Coupled with their desire to move away from being beholden to a publisher, Epic Games observed that the video game industry was shifting to a games-as-a-service model (GaaS). Sweeney stated "There was an increasing realization that the old model wasn't working anymore and that the new model was looking increasingly like the way to go."[20] In an attempt to gain more GaaS experience, they made an agreement with Chinese Tencent, who had several games under their banner (including Riot Games' League of Legends) operating successfully as games as a service.[37] In exchange for Tencent's help, Tencent acquired approximately 48.4% of Epic then issued share capital, equating to 40% of total Epic – inclusive of both stock and employee stock options, for $330 million in June 2012. Tencent Holdings has the right to nominate directors to the board of Epic Games and thus counts as an associate of the Group.[2] However, Sweeney stated that Tencent otherwise has very little control on the creative output of Epic Games.[20] Sweeney considered the partial acquisition by Tencent as the start of "Epic 4.0", the fourth major iteration of the company, allowing the company to be more agile in the gaming marketplace.[20][38]

Around this point, Epic had about 200 employees.[20] A number of high-profile staff left the company months after the Tencent deal was announced for various reasons. Some notable departures included:[39]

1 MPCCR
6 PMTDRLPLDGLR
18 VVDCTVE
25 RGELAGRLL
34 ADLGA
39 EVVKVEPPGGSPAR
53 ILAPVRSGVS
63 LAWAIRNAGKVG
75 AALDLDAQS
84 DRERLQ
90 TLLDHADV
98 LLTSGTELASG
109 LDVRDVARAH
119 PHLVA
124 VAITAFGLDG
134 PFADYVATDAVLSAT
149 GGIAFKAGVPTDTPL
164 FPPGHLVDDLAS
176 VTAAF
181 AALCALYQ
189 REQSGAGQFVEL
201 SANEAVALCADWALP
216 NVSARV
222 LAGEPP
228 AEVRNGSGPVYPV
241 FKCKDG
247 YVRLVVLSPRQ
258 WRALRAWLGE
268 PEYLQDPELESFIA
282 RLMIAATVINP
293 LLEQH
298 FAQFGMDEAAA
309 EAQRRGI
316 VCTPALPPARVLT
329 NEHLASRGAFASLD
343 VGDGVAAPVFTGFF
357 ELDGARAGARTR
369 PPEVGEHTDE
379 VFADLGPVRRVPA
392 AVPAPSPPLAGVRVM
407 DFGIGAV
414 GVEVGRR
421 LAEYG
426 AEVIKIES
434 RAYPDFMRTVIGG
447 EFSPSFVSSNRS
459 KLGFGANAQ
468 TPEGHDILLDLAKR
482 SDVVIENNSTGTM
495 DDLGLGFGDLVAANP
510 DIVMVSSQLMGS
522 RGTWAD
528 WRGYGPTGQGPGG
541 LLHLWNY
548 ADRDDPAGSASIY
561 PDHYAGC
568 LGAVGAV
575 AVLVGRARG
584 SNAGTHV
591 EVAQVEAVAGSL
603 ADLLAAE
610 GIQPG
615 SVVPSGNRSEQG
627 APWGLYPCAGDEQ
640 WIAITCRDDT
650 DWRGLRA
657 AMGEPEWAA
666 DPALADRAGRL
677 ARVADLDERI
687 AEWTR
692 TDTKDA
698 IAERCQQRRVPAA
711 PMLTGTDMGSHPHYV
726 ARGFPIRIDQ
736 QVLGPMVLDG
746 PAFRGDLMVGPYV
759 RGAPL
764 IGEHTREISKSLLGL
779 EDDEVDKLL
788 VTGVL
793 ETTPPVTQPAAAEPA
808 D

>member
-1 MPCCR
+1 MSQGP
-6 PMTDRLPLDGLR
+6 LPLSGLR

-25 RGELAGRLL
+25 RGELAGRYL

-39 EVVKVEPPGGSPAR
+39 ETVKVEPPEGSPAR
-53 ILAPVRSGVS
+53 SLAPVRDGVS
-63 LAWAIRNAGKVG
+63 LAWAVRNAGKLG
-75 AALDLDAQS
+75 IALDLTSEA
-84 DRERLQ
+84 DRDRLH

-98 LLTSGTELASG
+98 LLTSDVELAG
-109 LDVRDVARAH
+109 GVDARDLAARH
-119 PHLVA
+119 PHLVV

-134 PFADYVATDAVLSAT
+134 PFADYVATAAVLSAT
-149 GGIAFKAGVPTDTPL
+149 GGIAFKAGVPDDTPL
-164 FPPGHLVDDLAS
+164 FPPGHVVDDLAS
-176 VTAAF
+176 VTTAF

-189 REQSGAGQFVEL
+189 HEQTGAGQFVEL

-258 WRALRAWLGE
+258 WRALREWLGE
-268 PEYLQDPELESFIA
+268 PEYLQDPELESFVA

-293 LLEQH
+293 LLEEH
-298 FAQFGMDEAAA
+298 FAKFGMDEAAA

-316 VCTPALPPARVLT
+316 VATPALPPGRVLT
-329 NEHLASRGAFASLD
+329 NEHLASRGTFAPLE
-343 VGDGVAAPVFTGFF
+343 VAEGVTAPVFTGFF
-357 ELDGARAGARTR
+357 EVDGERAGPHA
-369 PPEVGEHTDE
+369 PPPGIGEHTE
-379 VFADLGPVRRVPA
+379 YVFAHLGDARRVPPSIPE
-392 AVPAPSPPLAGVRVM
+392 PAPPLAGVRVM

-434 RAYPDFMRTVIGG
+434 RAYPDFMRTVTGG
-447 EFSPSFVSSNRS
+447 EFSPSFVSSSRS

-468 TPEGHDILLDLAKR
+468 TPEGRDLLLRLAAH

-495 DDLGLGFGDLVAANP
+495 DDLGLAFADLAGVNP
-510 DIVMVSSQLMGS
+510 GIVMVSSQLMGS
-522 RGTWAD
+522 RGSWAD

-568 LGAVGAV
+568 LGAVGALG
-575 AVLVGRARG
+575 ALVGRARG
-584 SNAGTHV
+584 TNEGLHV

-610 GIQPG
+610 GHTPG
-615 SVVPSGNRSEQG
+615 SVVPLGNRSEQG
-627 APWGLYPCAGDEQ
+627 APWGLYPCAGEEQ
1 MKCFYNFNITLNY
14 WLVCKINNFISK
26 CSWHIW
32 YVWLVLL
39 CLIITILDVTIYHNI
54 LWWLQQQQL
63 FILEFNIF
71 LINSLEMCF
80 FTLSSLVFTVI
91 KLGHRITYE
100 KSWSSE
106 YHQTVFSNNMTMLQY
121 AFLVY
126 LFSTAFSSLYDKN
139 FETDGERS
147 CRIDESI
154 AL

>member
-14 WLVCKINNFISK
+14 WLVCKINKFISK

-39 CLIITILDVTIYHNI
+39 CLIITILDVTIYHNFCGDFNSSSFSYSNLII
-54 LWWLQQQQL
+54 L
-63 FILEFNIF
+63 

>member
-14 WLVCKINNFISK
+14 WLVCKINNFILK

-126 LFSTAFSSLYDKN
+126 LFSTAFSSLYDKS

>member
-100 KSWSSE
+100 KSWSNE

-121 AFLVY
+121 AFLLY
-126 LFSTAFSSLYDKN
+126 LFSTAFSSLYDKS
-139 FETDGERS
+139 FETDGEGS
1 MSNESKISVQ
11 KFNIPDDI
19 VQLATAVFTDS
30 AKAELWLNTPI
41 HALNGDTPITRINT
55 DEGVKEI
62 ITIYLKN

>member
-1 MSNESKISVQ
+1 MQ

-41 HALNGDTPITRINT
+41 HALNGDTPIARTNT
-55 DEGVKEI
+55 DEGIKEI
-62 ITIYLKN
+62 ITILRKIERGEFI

• Cliff Bleszinski, then the design director, announced he was leaving Epic Games in October 2012 after 20 years with the company. His official reason was "It's time for a much needed break".[40] Bleszinski later stated that he had become "jaded" about the gaming industry in the lead-up to Tencent's involvement. After Tencent's investment, Bleszinski attempted to renegotiate his contract, but failed to come to terms, making him think about retirement instead. He opted to stop coming into work, spending his time at his beach house, eventually leading Sweeney to come down and have a heart-to-heart discussion with Bleszinski on the new direction Epic was going, and asking him to make a firm decision regarding his commitment to Epic. Bleszinski opted to write his resignation letter the next day.[41] After about two years, Bleszinski started Boss Key Productions in 2014.
  • President Mike Capps announced his retirement in December 2013, and cited the reasons as the arrival of a baby boy he was having with his wife and his plans to be a stay-at-home dad.[42] He subsequently announced his departure of his advisory role as well as his affiliation with the company in March 2013.[43]
  • Rod Fergusson, who had been a lead developer for the Gears of War series, left Epic in August 2012. Fergusson stated that he had seen the direction that the Tencent acquisition would have taken the company, and was not interested in the free-to-play style of games but instead wanted to continue developing a "AAA, big-narrative, big-story, big-impact game".[44] Fergusson briefly joined Irrational Games, owned by 2K Games, to help complete BioShock Infinite. While there, Fergusson talked with 2K about potentially continuing the Gears of War series, leading to talks between 2K Games, Epic, and Microsoft.[20] As a result, Microsoft acquired the rights to Gears of War on January 27, 2014, eventually assigned those to Microsoft Game Studios; Fergusson moved to Black Tusk Studios, owned by Microsoft Game Studios, to take on lead development for a new Gears title, with the studio being rebranded as The Coalition. The first game since the acquisition, Gears of War 4, was released in October 2016.[45][46]